Monday, March 20, 2006

Cache d. Michael Haneke

Yesterday afternoon I went to see Cache, the new film by Michael Haneke. Since I saw the preview for this film I was very excited for the film to come to Indianapolis. I wouldn't say that Michael Haneke is one of my favorite directors by any means. He's an extremely talented director who seems to thrive on making his audiences uncomfortable. I have also seen his films, Funny Games and The Piano Teacher. Those films were stuck in my head for some time afterwards as I tried to digest what I had just seen, and whether or not I liked it, and whether or not it was even good film. I left the theater afterCache
pretty sure that I liked it, and almost certain it was good film.

If you have seen a Haneke film before, the opening moments seem familiar, at least in compisition. You are looking at a wide angle shot of a house from across the street. The camera is still and it's a rather wide shot, taking in the whole of the house and a bit of the surrounding street. This shot goes on for what seems like more than a few minutes. You eventually find out that this shot is on tape and the people who live in the house are watching this on tape, trying to figure out why they have recieved this tape. Throughout the story this couple recieves many more tapes and drawings and we watch them deal with the disturbing fact that they are being watched. We watch their reactions and how they deal with subsquent tapes.

I will try not to give away too much of the plot line from here on out, as I believe this is definitely a film woth viewing and digesting and just give some observations and my own reactions. First, there is surely a boatload of political themes in this movie. Some of which I did not entirely grasp. At certain points in the movie, the news is on in the background and it is surely meant to offer some insight. Admittedly, I did not catch the fullness of this insight.

The film itself is not for everyone. There are plenty of still camera shots that go on for what would be way to long for the impatient film viewer. Even for someone who has seen a Haneke film before these shots are extremely unsettling. Not unsettling, because they are unneccessary, but unsettling because they force you to take in what the character is feeling or seeing. And more often than not, it is not good feelings.

I do think I can say without giving away to much of the plot that it was also unsettling to watch the dynamic of the husband and wife after they recieved these tapes. In times when it seemed they could have bonded together they shut down. This may have been more the fault of one character than the other, but that's not really the point. It was as if the unexpected stress of these tapes being delivered turned this husband and wife into something different than a loving marital unit. We do not know much of their relationship before the tapes, but it was evident that it was at least a happy marraige. The tapes arrival brings up issues of fear and when neither the husband or wife know how to deal with it effectively issues of trust arise as well. Through Haneke's camera we as the audience were forced to take in what may have been a marraige falling apart. It's not easy viewing.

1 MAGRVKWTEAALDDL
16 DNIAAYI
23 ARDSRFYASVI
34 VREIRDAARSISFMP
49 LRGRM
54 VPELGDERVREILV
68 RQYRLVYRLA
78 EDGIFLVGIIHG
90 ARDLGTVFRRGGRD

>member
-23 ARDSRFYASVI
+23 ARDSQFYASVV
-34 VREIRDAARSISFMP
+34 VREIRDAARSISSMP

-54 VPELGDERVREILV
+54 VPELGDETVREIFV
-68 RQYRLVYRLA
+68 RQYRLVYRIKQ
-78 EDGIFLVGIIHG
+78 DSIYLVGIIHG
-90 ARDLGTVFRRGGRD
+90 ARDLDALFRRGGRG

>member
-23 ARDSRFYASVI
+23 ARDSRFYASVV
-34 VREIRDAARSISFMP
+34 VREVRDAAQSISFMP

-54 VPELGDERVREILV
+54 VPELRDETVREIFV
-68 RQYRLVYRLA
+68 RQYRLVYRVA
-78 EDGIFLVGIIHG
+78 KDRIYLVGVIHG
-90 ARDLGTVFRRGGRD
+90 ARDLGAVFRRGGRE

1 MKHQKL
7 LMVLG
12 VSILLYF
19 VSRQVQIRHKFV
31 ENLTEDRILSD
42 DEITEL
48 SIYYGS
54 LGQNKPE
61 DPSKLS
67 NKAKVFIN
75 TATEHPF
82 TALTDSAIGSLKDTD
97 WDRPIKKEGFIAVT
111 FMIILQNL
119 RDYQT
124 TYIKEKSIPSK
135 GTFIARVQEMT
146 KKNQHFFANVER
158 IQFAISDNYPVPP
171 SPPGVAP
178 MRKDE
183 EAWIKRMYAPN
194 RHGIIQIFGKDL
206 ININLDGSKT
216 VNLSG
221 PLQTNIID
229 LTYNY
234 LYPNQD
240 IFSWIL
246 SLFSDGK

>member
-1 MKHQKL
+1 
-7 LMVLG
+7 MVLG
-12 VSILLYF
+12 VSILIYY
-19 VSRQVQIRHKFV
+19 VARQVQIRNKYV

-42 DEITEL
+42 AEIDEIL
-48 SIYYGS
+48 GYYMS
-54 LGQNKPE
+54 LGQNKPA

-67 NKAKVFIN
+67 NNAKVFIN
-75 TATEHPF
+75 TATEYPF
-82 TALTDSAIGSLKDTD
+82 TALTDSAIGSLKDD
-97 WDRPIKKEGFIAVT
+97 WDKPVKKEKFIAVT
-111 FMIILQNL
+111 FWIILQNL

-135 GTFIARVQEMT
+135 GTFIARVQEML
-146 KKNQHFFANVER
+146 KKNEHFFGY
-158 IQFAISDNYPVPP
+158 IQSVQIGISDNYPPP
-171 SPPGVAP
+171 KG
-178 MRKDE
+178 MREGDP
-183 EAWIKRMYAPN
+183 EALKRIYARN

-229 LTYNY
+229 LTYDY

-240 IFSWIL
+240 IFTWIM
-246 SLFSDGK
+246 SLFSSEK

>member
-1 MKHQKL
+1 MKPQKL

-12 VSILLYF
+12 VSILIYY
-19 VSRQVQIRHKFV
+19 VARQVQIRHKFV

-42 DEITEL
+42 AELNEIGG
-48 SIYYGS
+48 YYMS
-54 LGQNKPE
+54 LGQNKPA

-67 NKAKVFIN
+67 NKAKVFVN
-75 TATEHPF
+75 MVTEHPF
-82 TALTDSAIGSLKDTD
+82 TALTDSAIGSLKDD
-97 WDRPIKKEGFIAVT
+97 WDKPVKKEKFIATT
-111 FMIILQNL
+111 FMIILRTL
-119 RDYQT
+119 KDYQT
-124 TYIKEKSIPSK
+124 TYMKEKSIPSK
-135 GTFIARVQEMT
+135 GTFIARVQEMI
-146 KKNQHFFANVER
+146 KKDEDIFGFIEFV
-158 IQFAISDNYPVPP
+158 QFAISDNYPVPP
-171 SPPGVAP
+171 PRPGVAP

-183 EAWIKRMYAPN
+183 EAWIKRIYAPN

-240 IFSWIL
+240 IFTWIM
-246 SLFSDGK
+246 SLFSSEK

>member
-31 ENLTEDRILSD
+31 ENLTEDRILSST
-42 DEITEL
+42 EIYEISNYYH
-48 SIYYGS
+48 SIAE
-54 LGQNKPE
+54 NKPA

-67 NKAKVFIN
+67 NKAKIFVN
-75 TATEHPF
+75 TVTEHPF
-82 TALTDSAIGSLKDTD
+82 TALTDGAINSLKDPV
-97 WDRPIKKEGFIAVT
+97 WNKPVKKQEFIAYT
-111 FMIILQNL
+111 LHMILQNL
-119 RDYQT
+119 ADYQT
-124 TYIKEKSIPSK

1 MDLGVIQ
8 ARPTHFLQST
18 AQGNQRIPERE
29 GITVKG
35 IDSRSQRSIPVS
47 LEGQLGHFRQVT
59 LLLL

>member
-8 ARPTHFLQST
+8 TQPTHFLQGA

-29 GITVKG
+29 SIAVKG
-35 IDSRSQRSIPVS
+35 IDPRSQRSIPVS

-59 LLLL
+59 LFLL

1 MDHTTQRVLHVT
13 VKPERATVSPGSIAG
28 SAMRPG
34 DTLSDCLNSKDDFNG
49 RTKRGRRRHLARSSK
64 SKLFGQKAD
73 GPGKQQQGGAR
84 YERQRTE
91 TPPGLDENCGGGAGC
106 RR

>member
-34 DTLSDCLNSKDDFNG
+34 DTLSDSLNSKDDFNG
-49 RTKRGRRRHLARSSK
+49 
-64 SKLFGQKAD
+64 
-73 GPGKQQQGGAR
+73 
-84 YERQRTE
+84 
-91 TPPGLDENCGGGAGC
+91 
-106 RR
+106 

Finally, there is next to no music in this film. I am trying desperately to remember if there was ever music. Even in scenes when the characters were in a resturaunt, I don't remember backing music. Many filmakers use music often times to create mood. Haneke didn't need to here, he had a more than competent cast. Juliette Binoche in particular was superb. Instead of using musical flourishes, the characters reactions and silence was often times much more effective than I can picture music being.

The ending if the movie may seem a bit unresolved to some. To me, this is not entirely a bad thing. As we were getting up to leave women behind us were discussing it and asking questions. One said, "She is French, she should be able to explain this to us." Her response, a shrug and "It was a typical French film." Ugh. This was anyting but a typical French Film. And Haneke is a German/Austrian director, though I believe the film was bankrolled by a French studio. At any rate, the film was nit shot in a typical was, its definately shot in Hanke's style, which is much different than almost any others today. But more importantly, typical films do not leave you asking so many questions of the film and examining it so much even a day afterwards. This may be the longest entry I have wrote here and I have written on more than a handful of films. This film is anything but typical, and well worth more examination than a dismissive shrug of the shoulders.

1 comment:

ben said...

just finished watching this on DVD - it was a difficult film to watch. long sequences with very little action, and very little resolution to the film. however, the interview with Haneke on the DVD helps a lot in deciphering his intentions and in interpreting what was conveyed in the film. i liked the concepts that he mentioned; guilt, fear, false or forced relationships, the pretenses of perfection. if nothing else, it was a good interview.